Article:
Interesting differences from a SpaceX or NASA launch video.
NASA does a terrible job of broadcasting their launches, they do good in-space video on NASA-TV, but the launches will usually show a burn and then some infographics and then cut off. NASA's public relations is the bare minimum, lowest-bidder attempt required by Federal disclosure laws, and it shows.
SpaceX is halfway to being a media company, just because they instrument and record everything, so they have great photography of the launch, flight, then on-rocket cameras showing second state separation, and landings, and cool synthwave music before and after. Even when they're not launching a car into deep space, they always put on a cool show.
Arianespace is like NASA-TV, only showing a burn and then CGI renders of what they think is happening, and slightly better live tracking info than NASA-TV. But half their audio & text is in French, German, or Spanish, they haven't standardized on English and some Russian-pidgin like NASA or SpaceX. They spend an inordinate amount of time explaining their political/economic structure, because it's a horrible bureaucratic compromise between countries that barely tolerate each other; they have to launch from French Guiana, one of their last conquered colonial holdings/penal colonies (remember the movie Papillon? That's French Guiana; they really made prisoners catch rare butterflies for the warden's profit); Charles De Gaulle demanded a spaceport be built there in the '60s, which is a bit of a boondoggle but it's still their best spaceport.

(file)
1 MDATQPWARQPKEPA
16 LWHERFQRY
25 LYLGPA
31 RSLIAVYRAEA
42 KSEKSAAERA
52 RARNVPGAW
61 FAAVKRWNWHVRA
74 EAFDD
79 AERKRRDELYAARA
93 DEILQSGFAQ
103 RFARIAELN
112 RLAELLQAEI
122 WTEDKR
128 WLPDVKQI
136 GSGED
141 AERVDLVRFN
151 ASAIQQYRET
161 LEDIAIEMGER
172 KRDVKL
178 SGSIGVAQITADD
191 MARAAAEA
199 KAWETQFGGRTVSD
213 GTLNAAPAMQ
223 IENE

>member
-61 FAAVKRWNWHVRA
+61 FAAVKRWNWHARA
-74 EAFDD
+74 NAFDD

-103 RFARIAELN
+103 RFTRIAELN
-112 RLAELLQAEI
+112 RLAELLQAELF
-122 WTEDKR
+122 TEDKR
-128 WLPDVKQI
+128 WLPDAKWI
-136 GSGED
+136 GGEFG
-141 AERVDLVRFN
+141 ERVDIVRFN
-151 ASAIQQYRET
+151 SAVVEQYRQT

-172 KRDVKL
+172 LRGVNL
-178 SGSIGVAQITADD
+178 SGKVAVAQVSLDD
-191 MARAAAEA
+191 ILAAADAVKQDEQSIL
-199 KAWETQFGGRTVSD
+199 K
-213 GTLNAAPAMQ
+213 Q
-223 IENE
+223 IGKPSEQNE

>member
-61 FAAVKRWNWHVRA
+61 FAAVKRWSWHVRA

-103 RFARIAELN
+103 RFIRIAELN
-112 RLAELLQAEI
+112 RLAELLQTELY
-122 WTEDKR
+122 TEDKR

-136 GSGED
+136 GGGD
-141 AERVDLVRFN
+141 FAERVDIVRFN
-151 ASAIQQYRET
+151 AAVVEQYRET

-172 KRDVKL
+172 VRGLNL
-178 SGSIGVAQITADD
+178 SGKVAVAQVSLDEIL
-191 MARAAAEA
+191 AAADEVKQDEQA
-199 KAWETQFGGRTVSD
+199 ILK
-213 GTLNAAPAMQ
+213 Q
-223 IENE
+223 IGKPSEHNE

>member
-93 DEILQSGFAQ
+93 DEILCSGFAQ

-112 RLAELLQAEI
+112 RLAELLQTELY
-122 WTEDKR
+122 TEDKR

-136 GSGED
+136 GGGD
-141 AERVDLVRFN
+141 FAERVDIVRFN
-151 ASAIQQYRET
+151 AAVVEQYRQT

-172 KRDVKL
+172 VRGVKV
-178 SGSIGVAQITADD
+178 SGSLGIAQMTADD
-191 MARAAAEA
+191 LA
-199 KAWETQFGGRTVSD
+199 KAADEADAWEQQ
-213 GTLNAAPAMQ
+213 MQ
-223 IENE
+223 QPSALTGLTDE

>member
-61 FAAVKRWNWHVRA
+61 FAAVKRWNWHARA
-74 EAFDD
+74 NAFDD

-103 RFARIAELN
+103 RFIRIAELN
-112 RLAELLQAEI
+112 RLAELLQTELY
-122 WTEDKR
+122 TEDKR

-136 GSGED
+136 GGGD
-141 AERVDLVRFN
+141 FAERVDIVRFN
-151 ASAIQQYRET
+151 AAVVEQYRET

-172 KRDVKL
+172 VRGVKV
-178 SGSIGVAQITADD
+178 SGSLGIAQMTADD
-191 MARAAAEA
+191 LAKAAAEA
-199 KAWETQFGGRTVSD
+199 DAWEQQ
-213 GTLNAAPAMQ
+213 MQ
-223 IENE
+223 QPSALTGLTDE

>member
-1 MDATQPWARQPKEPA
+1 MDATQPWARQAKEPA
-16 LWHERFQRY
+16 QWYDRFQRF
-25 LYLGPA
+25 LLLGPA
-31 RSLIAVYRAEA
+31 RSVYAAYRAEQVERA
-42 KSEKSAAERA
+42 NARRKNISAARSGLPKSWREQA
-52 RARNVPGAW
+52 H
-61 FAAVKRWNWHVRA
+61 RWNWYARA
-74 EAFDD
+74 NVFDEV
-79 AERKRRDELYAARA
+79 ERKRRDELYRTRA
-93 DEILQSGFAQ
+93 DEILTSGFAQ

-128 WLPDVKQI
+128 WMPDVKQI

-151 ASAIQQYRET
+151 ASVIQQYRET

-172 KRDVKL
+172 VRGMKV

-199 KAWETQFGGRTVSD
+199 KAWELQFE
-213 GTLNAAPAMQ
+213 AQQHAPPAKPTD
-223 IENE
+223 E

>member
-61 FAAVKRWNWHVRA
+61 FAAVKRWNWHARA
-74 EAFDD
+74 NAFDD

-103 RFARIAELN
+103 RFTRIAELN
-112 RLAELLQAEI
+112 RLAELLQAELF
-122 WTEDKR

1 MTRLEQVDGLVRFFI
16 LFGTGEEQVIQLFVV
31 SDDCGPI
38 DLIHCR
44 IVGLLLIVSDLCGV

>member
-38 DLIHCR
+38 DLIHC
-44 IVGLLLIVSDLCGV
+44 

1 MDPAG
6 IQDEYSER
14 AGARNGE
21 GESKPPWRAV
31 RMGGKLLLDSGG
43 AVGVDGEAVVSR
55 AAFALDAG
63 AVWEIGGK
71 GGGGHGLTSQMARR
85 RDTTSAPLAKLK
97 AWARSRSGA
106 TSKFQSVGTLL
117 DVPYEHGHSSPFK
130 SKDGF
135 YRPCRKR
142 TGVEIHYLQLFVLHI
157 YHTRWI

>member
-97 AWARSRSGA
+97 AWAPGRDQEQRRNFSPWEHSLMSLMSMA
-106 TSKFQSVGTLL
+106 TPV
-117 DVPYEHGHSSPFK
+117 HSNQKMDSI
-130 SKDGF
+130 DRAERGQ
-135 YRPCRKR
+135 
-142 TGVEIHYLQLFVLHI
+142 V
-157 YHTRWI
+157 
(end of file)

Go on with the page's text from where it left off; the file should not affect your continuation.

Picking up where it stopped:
Hey, let's interrupt the flight to show an ad promoting Seville for some political thing.
There's a moral question hanging over this like the Sword of Damocles: Should you be launching satellites for the Kingdom of Saudi Arabia, with its known-murder-conspirator "prince"? Well, the next two in-flight ads don't even argue that, they just say it's great that the Saudis have paid Arianespace for these launches, and thank the murderer prince by name. I suppose it's rude to say "he should be hung by the neck until dead" to your paycheck's medieval aristocracy.
Another ad for Lockheed/Martin, who made one of the satellites being launched, and ISRO (Indian Space Research Organization), who made the other.
One final bit of actual launch news, explaining their telemetry gaps, but repeating "perfectly normal" sounds apologetic, rather than factual. I trust nothing the bureaucrat says by now.
Finally bureaucrats give each other handshakes and blowjobs all around. No sign of the engineers or scientists who do the actual work.
Maybe 10, 15 minutes of actual launch content in 85 minutes of airtime.